JIS News

Dr. Jean Dixon, Permanent Secretary in the Ministry of Industry, Technology, Energy and Commerce, has challenged Jamaica’s manufacturers to become risk takers and embrace opportunities that will grow the economy.
“Today, the major challenge we face is to grow our economy and generate jobs. We must now shake off adjustment fatigue and the illusion of paper profits and begin to adjust in the real economy. We must now boldly become risk takers and embrace opportunity and new enterprise,” she stated.
Dr. Dixon was addressing the Jamaica Manufacturers Association (JMA) ‘Buy Jamaican, Build Jamaica’ essay competition presentation ceremony held today (May 17) at the JMA’s Duke Street offices in Kingston.
According to the Permanent Secretary, competition has impacted positively, the quality of goods and services, the range of products available and the cost to the consumer, and companies wishing to survive and remain viable must therefore focus on efficiency, cost effectiveness, customer satisfaction and the strict adherence to quality and safety standards.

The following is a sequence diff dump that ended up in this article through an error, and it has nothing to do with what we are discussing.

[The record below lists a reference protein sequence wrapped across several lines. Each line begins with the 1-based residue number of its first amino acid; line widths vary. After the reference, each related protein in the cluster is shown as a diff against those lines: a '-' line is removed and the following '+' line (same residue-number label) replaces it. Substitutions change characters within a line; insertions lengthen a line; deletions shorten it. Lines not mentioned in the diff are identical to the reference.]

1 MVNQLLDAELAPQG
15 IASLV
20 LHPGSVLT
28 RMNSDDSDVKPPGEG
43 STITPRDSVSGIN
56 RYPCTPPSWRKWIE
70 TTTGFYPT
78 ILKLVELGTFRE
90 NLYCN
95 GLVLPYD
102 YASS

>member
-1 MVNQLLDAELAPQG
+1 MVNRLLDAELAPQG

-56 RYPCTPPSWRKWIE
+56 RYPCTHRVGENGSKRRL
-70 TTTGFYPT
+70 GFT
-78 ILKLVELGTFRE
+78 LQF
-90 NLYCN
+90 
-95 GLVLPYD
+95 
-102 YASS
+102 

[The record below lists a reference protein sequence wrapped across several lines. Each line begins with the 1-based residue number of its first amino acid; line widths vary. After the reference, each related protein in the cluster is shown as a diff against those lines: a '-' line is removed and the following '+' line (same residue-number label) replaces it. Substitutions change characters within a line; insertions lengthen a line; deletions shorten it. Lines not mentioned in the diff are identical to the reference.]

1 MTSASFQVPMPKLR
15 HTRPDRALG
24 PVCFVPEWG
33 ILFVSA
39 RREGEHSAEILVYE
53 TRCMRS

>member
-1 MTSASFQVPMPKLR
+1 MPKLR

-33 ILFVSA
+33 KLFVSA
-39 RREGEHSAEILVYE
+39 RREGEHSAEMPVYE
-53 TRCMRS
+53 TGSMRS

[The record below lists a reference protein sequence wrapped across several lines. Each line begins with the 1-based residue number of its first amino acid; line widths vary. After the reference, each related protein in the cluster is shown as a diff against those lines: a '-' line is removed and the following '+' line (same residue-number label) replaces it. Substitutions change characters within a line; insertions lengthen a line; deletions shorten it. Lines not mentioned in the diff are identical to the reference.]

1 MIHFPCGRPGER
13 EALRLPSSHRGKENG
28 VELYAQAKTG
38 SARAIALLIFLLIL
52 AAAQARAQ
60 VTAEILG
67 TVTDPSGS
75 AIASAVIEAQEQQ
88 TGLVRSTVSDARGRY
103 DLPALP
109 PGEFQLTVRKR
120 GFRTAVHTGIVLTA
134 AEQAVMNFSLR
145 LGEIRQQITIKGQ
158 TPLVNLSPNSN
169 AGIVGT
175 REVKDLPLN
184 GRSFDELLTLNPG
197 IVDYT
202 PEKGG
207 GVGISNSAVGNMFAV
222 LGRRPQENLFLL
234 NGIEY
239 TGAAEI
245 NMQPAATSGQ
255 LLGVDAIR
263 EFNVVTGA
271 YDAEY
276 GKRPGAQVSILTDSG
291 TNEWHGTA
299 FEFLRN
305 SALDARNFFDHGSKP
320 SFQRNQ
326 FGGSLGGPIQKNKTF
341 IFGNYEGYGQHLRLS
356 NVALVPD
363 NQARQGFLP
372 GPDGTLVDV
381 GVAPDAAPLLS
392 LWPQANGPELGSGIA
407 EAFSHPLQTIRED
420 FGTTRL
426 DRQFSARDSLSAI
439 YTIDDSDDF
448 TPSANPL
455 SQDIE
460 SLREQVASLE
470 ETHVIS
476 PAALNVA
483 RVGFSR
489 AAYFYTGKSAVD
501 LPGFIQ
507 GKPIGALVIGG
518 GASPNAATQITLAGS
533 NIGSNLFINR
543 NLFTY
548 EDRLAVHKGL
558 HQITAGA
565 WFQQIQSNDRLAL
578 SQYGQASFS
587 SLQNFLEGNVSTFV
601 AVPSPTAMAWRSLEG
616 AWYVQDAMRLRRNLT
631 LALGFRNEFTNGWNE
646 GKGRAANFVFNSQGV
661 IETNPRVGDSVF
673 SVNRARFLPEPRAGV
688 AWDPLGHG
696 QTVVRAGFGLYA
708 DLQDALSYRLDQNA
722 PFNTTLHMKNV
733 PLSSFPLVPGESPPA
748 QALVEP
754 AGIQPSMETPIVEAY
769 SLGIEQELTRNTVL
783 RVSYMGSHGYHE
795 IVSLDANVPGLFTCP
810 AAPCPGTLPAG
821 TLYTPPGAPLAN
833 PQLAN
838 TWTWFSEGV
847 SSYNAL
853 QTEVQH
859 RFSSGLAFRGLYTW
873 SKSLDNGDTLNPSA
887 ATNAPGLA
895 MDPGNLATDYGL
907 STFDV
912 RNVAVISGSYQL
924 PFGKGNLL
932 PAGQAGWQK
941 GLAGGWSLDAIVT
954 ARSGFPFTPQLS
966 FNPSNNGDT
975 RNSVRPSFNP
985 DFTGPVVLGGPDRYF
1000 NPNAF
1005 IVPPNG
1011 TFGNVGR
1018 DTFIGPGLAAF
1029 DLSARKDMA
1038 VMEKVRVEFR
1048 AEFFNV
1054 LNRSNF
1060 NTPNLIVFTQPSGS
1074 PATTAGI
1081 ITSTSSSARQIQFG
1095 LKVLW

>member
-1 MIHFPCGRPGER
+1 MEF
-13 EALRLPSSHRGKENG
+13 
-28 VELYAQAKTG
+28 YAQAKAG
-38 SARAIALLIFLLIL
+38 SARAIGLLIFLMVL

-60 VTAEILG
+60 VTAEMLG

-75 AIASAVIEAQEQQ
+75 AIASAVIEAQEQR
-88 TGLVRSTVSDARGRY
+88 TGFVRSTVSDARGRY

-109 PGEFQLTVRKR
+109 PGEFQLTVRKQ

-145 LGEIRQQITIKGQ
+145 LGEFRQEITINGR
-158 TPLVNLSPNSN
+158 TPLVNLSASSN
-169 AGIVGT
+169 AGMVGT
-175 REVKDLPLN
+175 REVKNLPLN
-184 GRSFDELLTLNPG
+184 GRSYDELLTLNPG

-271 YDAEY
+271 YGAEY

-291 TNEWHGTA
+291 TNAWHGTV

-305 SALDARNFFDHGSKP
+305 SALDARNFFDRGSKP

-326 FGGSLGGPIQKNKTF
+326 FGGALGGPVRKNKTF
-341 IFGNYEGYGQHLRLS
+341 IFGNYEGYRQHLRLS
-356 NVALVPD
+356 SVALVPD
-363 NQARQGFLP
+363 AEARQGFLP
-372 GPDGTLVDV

“Health and environmental requirements play an important role in product development and consumer choice and must be considered in the manufacturing process,” she added.
In the meantime, she endorsed the JMA’s Brand Jamaica initiative, which aims to promote the uniqueness, quality and variety of local goods and services.
She pointed out that there is an extremely high level of international recognition and association with things Jamaican, supported by the country’s outstanding track record on the world stage in fields such as sport, music, film and cuisine.
Citing Walkerswood, Gray’s Pepper Products and Starfish Oils, as examples of local companies that have been able to successfully position themselves in the international market as exclusively Jamaican, Dr. Dixon said that, “these companies realized that in order to be viable, they had to adapt, plan and retool more efficiently and effectively, to produce goods to satisfy a modern sophisticated customer”.
“They realized that technology and a wealth of information, varied product choice and ease of procurement, have turned ordinary customers into demanding beings with a heightened sense of awareness, knowledge and taste,” she stated.

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